HOME INDEX EXHIBITIONS EVENTS ABOUT US BLOG LINKS CONTACT US SUBSCRIBE
Hillwood Estate, Museum & Gardens The Phillips Collection
Washington, D.C.
SUPPORT OUR ADVERTISERS. THEY MAKE THIS SITE POSSIBLE
Premium Ad Space

The Phillips Collection
1600 21st Street NW
Washington DC
202-387-2151
Map

America's First Museum of Modern Art


www.phillipscollection.org

Marking the Infinite: Contemporary Women Artists from Aboriginal Australia

Moving Forward, Looking Back

Women of Influence (Part II): Elmira Bier, Minnie Byers, and Marjorie Phillips


Events


Exhibitions

Marking the Infinite: Contemporary Women Artists from Aboriginal Australia
Through September 9, 2018

In the late 1980s women artists took the reins of the contemporary Aboriginal art movement in Australia. After years of working in the shadows, assisting their fathers and husbands, they burst onto the scene, giving it a new vitality and dynamism. Women artists redrew the boundaries of Aboriginal art, and continue to be among its most daring innovators. Though cultural activity has always been central to the secular and sacred lives of women, art making in recent decades has offered a key means for women to also maintain their social and economic independence.

The nine artists in this exhibition—Nonggirrnga Marawili, Wintjiya Napaltjarri, Yukultji Napangati, Angelina Pwerle, Carlene West, Regina Pilawuk Wilson, Lena Yarinkura, Gulumbu Yunupingu, and Nyapanyapa Yunupingu—offer a glimpse into the diverse contemporary art practice of Aboriginal Australia. Hailing from remote areas across the island continent, they are revered matriarchs, commanding leadership roles and using art to empower their respective communities. The works are steeped in ancient cultural traditions, specific to each artist, and yet speak to universal contemporary themes, revealing the continued relevance of indigenous knowledge in the 21st century.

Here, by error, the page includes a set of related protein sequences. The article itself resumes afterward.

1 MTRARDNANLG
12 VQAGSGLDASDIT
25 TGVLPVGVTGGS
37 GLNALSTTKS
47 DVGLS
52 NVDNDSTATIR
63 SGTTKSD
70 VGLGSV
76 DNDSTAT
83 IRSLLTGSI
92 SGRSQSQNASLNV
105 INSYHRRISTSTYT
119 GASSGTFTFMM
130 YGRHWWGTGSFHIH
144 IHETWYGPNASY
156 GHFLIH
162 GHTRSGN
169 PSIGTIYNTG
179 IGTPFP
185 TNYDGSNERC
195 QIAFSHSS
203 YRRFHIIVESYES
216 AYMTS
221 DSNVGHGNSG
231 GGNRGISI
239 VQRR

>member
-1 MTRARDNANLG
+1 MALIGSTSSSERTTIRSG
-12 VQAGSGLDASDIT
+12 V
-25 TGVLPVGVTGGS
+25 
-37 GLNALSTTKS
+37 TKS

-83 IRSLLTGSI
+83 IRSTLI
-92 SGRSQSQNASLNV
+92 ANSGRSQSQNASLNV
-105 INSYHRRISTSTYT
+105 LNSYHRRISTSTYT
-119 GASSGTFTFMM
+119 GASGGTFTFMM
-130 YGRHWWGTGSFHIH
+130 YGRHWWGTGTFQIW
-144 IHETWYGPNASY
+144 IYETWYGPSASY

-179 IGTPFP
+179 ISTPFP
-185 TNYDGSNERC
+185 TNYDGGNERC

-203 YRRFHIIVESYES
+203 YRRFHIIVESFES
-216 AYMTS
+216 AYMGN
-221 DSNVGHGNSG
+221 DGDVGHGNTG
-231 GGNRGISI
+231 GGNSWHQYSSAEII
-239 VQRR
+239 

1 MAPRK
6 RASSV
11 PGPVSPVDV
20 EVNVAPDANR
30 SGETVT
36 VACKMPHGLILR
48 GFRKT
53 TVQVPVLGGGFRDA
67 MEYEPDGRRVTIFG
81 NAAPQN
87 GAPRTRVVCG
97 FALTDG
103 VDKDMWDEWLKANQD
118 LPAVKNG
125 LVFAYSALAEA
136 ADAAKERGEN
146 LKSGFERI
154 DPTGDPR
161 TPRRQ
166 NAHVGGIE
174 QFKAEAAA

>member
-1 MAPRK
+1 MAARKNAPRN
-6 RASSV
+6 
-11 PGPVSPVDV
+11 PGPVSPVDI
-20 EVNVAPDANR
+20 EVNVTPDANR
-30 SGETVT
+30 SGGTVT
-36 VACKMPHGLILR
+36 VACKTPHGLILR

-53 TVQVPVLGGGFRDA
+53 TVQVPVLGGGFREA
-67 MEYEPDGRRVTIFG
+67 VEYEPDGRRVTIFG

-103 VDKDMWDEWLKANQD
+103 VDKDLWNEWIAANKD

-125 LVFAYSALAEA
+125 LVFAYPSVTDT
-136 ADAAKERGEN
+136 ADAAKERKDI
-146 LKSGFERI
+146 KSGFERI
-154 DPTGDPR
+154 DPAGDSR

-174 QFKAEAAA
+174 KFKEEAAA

The subjects of the works range from remote celestial bodies and the native bush plum’s tiny flowers to venerable craft traditions and women’s ceremonies. Accordingly, each work grapples with the most fundamental questions of existence. Every mark bears testament to natural and cosmological cycles that put one’s being into perspective, whether the ebb and flow of sacred waters and ancestral sands, or the simple passage of a brush against canvas. These artists make marks upon the infinite, asserting both our shared humanity and differences in experiencing and valuing the same planet.

This exhibition is presented by Chevron.

Generous support is provided by Andrea and Steve Strawn and by U.S. Trust and the Embassy of Australia.

Additional support for the presentation at The Phillips Collection is provided by Dennis and Debra Scholl, Charles McKittrick, Jr., and from the Paula Ballo Dailey Memorial Fund.

Marking the Infinite originated at the Nevada Museum of Art in Reno, Nevada, and was organized by William Fox, Director, Center for Art and Environment, and curated by Henry Skerritt, Curator, Kluge-Ruhe Aboriginal Art Collection of the University of Virginia. The works in the exhibition are drawn from the collection of Debra and Dennis Scholl.

Marking the Infinite: Contemporary Women Artists from Aboriginal Australia: Audio Tour Stop 1

Moving Forward, Looking Back
A Collection Still in the Making: Selections from The Phillips Collection Archives
Through December 31, 2018

In the 1960s, Phillips altered the Main Gallery, giving it an appearance that reflected the modernist aesthetic of the time. He removed the architectural details that had been in the room since its inception. A large work by Bradley Walker Tomlin occupies the center wall, surrounded by paintings by Arthur Dove, Jackson Pollock, and Henri Matisse.